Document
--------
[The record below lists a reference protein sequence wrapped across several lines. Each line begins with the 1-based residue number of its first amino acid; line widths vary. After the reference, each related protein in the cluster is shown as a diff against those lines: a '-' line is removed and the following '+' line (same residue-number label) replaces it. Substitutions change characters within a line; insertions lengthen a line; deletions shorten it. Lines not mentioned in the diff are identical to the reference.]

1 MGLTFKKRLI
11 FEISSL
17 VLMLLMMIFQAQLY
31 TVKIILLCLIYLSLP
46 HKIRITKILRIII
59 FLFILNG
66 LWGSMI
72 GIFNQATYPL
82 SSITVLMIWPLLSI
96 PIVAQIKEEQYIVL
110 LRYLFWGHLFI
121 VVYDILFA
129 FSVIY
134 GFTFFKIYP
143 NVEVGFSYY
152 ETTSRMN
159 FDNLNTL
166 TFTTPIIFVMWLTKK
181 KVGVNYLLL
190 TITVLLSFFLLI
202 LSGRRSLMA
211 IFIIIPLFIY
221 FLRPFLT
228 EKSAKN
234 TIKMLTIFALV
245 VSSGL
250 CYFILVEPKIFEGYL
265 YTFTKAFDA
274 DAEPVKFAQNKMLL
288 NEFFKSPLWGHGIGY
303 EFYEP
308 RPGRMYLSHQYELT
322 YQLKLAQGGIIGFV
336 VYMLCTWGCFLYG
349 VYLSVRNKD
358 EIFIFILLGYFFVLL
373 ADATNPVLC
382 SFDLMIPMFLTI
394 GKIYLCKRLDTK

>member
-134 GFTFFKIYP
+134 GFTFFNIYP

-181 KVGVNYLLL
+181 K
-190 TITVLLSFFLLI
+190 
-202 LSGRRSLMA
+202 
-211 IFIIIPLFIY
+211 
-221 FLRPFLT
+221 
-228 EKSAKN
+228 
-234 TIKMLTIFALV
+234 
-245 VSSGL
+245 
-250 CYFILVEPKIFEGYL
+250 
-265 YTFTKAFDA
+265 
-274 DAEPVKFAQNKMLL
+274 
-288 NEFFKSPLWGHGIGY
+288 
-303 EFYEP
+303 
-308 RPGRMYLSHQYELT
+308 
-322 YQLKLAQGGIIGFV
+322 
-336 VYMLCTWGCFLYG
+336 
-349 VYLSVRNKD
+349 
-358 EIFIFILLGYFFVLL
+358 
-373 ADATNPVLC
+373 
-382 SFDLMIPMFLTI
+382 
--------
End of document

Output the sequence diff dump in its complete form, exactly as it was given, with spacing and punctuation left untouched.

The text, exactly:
[The record below lists a reference protein sequence wrapped across several lines. Each line begins with the 1-based residue number of its first amino acid; line widths vary. After the reference, each related protein in the cluster is shown as a diff against those lines: a '-' line is removed and the following '+' line (same residue-number label) replaces it. Substitutions change characters within a line; insertions lengthen a line; deletions shorten it. Lines not mentioned in the diff are identical to the reference.]

1 MGLTFKKRLI
11 FEISSL
17 VLMLLMMIFQAQLY
31 TVKIILLCLIYLSLP
46 HKIRITKILRIII
59 FLFILNG
66 LWGSMI
72 GIFNQATYPL
82 SSITVLMIWPLLSI
96 PIVAQIKEEQYIVL
110 LRYLFWGHLFI
121 VVYDILFA
129 FSVIY
134 GFTFFKIYP
143 NVEVGFSYY
152 ETTSRMN
159 FDNLNTL
166 TFTTPIIFVMWLTKK
181 KVGVNYLLL
190 TITVLLSFFLLI
202 LSGRRSLMA
211 IFIIIPLFIY
221 FLRPFLT
228 EKSAKN
234 TIKMLTIFALV
245 VSSGL
250 CYFILVEPKIFEGYL
265 YTFTKAFDA
274 DAEPVKFAQNKMLL
288 NEFFKSPLWGHGIGY
303 EFYEP
308 RPGRMYLSHQYELT
322 YQLKLAQGGIIGFV
336 VYMLCTWGCFLYG
349 VYLSVRNKD
358 EIFIFILLGYFFVLL
373 ADATNPVLC
382 SFDLMIPMFLTI
394 GKIYLCKRLDTK

>member
-134 GFTFFKIYP
+134 GFTFFNIYP

-181 KVGVNYLLL
+181 K
-190 TITVLLSFFLLI
+190 
-202 LSGRRSLMA
+202 
-211 IFIIIPLFIY
+211 
-221 FLRPFLT
+221 
-228 EKSAKN
+228 
-234 TIKMLTIFALV
+234 
-245 VSSGL
+245 
-250 CYFILVEPKIFEGYL
+250 
-265 YTFTKAFDA
+265 
-274 DAEPVKFAQNKMLL
+274 
-288 NEFFKSPLWGHGIGY
+288 
-303 EFYEP
+303 
-308 RPGRMYLSHQYELT
+308 
-322 YQLKLAQGGIIGFV
+322 
-336 VYMLCTWGCFLYG
+336 
-349 VYLSVRNKD
+349 
-358 EIFIFILLGYFFVLL
+358 
-373 ADATNPVLC
+373 
-382 SFDLMIPMFLTI
+382 